Tell your family that you want to open a restaurant and you’ll be hit with criticism – restaurant owners can’t grow professionally, restaurants come with variable income and long hours and so on. If at all profitable, restaurant margins are thin and it’s unlikely that restaurateurs will ever earn enough to retire.
That being said, these five restaurateurs not only ignored the naysayers in their lives but they excelled at being restaurant owners and have created huge net worths for themselves. Here are the five richest restaurateurs:
Emeril Lagasse ($50 million)
Emeril Lagasse wanted to be a chef at a young age. In high school, he was enrolled in a culinary arts program and despite being accepted into other university programs, he followed his dream of studying cooking instead.
After graduating from university, Lagasse moved first to France and then to New Orleans, where he still lives today. He worked as an Executive Chef at the Commander’s Palace, which is still listed as one of New Orleans’ Best Restaurants.
Soon, it was time for Lagasse to branch out on his own. He opened his first restaurant, Emeril’s, in 1990 and has since opened 11 others. In 1992, he began appearing on cooking TV shows and by 1996 he had his own show. It was from this show that Lagasse became famous for his catchphrase “BAM.” Lagasse also developed a series of kitchenware and food products, the rights of which were sold to Martha Stewart Living Omnimedia (MSO) in 2008 for $50 million in cash and shares.
Gordon Ramsay ($127 million)
Gordon Ramsay is the loudest chef on TV. With 25 restaurants and a string of TV shows, millions of people in the United States and in Ramsay's native United Kingdom know his voice and his management style.
In 1993, after studying hotel management and then training with top chefs, Ramsay opened his first restaurant named Restaurant Gordon Ramsay. This restaurant went on to win three Michelin stars, and today his restaurants boast a total of seven Michelin stars while he himself has won a multitude of awards.
Between the restaurants and his television shows, Ramsay's 2015 income was estimated at an impressive $60 million.
Paul Bocuse ($185 million)
Paul Bocuse is THE chef among chefs. Not only has he taught some of the best chefs in the world, but his name is attached to one of the most prestigious culinary awards in the world, he’s been named the Chef of the Century and the Culinary Institute of America has renamed their restaurant in his honor.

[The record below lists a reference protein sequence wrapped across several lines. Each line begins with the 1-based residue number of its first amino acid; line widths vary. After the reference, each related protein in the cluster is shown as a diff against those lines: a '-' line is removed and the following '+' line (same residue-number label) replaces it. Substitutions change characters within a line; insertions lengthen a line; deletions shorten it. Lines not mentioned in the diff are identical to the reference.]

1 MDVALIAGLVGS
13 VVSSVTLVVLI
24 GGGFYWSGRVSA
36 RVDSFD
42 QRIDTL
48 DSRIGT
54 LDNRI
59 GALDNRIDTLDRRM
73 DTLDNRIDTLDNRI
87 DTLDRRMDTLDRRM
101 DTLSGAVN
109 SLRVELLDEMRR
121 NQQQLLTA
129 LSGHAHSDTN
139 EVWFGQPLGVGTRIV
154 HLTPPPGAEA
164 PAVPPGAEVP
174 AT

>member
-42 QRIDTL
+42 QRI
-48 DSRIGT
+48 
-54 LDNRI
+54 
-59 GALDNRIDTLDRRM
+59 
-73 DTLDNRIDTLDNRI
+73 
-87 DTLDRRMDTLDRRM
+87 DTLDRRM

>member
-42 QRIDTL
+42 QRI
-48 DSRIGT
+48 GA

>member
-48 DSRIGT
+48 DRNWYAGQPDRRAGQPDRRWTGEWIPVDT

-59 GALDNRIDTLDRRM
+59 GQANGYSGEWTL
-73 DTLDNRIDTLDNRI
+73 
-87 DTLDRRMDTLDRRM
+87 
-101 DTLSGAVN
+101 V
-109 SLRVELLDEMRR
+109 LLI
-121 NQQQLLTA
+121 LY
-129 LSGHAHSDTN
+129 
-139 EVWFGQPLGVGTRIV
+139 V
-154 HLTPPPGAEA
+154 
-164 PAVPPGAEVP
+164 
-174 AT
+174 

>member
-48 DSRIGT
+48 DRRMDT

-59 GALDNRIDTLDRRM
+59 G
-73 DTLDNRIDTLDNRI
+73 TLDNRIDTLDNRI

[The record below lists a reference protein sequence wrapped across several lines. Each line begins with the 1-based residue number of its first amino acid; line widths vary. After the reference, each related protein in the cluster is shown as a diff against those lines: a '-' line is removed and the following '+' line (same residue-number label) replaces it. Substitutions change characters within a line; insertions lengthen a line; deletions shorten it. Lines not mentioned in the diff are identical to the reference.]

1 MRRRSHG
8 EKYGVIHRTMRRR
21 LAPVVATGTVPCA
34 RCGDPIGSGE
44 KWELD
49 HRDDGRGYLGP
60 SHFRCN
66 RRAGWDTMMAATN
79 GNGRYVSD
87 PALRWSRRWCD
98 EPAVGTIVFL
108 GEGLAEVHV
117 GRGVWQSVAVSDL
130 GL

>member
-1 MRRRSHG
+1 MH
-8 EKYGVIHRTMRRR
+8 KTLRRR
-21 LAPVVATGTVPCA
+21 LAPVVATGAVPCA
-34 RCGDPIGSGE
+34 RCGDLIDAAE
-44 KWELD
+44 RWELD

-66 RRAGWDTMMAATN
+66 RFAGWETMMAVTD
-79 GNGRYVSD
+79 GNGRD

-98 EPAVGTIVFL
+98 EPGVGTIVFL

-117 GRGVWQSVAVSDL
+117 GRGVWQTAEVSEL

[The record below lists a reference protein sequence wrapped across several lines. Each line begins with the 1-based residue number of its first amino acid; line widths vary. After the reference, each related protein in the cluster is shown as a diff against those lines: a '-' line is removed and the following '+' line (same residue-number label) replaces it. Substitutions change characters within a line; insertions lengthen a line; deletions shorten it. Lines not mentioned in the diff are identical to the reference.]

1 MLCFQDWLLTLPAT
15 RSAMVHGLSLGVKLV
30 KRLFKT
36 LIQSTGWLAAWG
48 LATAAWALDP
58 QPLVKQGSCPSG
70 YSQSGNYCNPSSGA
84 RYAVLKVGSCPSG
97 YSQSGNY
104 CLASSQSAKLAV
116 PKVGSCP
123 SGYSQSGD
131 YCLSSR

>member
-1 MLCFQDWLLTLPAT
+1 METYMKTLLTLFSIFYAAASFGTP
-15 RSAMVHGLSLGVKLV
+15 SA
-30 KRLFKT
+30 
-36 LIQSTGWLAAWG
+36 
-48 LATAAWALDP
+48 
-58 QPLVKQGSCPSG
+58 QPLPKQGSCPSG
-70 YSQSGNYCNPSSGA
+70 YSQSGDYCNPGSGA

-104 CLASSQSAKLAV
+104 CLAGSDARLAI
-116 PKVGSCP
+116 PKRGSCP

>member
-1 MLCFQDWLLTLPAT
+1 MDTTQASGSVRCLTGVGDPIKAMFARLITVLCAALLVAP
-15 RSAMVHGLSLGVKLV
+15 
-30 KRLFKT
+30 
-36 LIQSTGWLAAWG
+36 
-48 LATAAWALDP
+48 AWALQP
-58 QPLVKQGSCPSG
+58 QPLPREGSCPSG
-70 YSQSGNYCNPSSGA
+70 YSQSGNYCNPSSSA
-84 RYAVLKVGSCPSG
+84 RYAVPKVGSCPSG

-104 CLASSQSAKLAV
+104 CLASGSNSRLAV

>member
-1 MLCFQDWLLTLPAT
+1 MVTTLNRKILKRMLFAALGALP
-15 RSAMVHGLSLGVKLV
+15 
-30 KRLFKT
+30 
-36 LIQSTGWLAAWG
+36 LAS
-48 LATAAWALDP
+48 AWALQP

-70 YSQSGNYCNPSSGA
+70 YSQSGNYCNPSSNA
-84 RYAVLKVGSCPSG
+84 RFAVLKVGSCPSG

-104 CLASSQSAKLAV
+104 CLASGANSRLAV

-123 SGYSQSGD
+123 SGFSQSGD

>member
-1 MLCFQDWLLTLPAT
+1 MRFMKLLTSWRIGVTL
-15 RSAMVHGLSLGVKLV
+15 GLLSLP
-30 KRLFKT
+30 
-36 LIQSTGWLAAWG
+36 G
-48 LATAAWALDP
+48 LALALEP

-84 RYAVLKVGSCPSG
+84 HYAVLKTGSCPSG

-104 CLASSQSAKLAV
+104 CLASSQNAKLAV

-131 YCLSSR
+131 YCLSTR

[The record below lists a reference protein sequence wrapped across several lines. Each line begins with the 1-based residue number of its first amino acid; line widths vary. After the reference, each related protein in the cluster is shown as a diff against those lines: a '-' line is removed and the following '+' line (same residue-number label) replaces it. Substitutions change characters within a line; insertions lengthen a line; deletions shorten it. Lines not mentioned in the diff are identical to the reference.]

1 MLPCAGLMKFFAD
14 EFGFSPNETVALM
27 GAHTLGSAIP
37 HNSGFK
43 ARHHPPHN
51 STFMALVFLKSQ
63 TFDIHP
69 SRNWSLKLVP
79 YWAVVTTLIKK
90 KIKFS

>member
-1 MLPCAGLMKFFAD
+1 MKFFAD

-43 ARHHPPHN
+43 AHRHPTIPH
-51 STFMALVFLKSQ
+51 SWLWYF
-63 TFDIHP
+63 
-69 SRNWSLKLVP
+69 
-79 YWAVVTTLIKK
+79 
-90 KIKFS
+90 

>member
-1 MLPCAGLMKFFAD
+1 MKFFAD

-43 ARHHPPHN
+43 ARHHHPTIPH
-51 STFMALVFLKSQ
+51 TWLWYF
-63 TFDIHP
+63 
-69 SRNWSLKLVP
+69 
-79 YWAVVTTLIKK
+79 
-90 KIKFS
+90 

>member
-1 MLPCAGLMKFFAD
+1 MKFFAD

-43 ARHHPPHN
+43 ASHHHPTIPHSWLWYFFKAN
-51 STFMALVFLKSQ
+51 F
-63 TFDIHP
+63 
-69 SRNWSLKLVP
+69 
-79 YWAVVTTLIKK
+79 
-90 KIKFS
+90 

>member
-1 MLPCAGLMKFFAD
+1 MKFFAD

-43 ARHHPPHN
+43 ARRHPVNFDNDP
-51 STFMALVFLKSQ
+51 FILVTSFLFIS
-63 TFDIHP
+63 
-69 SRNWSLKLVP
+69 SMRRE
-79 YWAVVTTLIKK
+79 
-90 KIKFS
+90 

Between his cooking academy, his cookbooks, his restaurants and his hotel, Bocuse has amassed a fortune of almost $200 million in his lifetime.
Jamie Oliver ($372 million)
Jamie Oliver, like Gordon Ramsay, is most famously known for his cooking shows. Aside from his Naked Chef appearances on the British Broadcasting Corporation (BBC), Oliver is a spokesman for healthy eating, having started a campaign called Feed Me Better and his own charitable foundation.
Oliver's estimated $372-million fortune comes from his various business ventures which include 40 plus restaurants, 16 cookbooks, multiple TV shows, an app, kitchenware, and being a spokesman for both a Canadian and an Australian grocery chain.
Tilman Fertitta ($2.8 billion)
Tilman Fertitta is the only non-chef on this list. As a businessman, Fertitta specializes in buying distressed restaurant businesses and turning them into mega-profitable eateries by slashing costs and increasing efficiency. After going public with his company Landry’s in 1993, Fertitta reversed that in 2010 by repurchasing all the outstanding shares and making the company private once again.
Landry’s started as a single restaurant co-founded by Fertitta in 1980 and has grown immensely. Today the company owns 63 brands, over 500 restaurants and a handful of hotels and casinos across the country.
The Bottom Line
An average American opening a restaurant will result in large credit card bills and sleepless nights. An amazing chef or amazing businessperson, however, can take that same restaurant and make it into something special. There’s no easy way to get rich in the restaurant business—you either make great food that people flock to eat or your restaurant will stay empty.